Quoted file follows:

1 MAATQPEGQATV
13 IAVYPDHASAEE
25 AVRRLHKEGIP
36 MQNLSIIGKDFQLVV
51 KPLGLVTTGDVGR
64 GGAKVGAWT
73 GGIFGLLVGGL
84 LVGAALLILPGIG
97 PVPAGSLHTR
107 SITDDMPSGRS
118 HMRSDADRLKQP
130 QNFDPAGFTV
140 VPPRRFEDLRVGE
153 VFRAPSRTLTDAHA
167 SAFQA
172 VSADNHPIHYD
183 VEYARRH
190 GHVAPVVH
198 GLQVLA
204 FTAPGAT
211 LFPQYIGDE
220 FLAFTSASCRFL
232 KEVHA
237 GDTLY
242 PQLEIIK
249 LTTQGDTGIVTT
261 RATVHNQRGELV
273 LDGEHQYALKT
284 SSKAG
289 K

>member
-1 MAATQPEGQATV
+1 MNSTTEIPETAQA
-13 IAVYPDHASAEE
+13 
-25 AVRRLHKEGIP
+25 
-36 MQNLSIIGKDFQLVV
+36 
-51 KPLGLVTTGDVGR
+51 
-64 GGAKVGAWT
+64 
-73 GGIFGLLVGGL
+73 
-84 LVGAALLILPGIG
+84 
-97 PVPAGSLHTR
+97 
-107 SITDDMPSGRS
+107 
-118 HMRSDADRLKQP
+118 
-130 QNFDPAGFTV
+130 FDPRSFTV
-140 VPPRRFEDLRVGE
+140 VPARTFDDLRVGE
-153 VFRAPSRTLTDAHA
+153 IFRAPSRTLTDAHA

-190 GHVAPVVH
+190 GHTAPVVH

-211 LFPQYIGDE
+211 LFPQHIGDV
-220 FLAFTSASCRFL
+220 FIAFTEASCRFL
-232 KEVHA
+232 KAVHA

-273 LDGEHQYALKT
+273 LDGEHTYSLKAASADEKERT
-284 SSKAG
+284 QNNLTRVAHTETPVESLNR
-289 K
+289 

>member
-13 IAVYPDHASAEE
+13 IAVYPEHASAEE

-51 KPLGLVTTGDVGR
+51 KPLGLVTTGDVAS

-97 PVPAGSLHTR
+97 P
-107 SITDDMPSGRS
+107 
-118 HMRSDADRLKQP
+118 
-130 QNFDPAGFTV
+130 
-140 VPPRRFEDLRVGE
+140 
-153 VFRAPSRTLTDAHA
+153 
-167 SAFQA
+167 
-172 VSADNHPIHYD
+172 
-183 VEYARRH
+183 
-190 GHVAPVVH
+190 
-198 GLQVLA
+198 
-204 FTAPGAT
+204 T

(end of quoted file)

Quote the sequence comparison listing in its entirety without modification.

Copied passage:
1 MAATQPEGQATV
13 IAVYPDHASAEE
25 AVRRLHKEGIP
36 MQNLSIIGKDFQLVV
51 KPLGLVTTGDVGR
64 GGAKVGAWT
73 GGIFGLLVGGL
84 LVGAALLILPGIG
97 PVPAGSLHTR
107 SITDDMPSGRS
118 HMRSDADRLKQP
130 QNFDPAGFTV
140 VPPRRFEDLRVGE
153 VFRAPSRTLTDAHA
167 SAFQA
172 VSADNHPIHYD
183 VEYARRH
190 GHVAPVVH
198 GLQVLA
204 FTAPGAT
211 LFPQYIGDE
220 FLAFTSASCRFL
232 KEVHA
237 GDTLY
242 PQLEIIK
249 LTTQGDTGIVTT
261 RATVHNQRGELV
273 LDGEHQYALKT
284 SSKAG
289 K

>member
-1 MAATQPEGQATV
+1 MNSTTEIPETAQA
-13 IAVYPDHASAEE
+13 
-25 AVRRLHKEGIP
+25 
-36 MQNLSIIGKDFQLVV
+36 
-51 KPLGLVTTGDVGR
+51 
-64 GGAKVGAWT
+64 
-73 GGIFGLLVGGL
+73 
-84 LVGAALLILPGIG
+84 
-97 PVPAGSLHTR
+97 
-107 SITDDMPSGRS
+107 
-118 HMRSDADRLKQP
+118 
-130 QNFDPAGFTV
+130 FDPRSFTV
-140 VPPRRFEDLRVGE
+140 VPARTFDDLRVGE
-153 VFRAPSRTLTDAHA
+153 IFRAPSRTLTDAHA

-190 GHVAPVVH
+190 GHTAPVVH

-211 LFPQYIGDE
+211 LFPQHIGDV
-220 FLAFTSASCRFL
+220 FIAFTEASCRFL
-232 KEVHA
+232 KAVHA

-273 LDGEHQYALKT
+273 LDGEHTYSLKAASADEKERT
-284 SSKAG
+284 QNNLTRVAHTETPVESLNR
-289 K
+289 

>member
-13 IAVYPDHASAEE
+13 IAVYPEHASAEE

-51 KPLGLVTTGDVGR
+51 KPLGLVTTGDVAS

-97 PVPAGSLHTR
+97 P
-107 SITDDMPSGRS
+107 
-118 HMRSDADRLKQP
+118 
-130 QNFDPAGFTV
+130 
-140 VPPRRFEDLRVGE
+140 
-153 VFRAPSRTLTDAHA
+153 
-167 SAFQA
+167 
-172 VSADNHPIHYD
+172 
-183 VEYARRH
+183 
-190 GHVAPVVH
+190 
-198 GLQVLA
+198 
-204 FTAPGAT
+204 T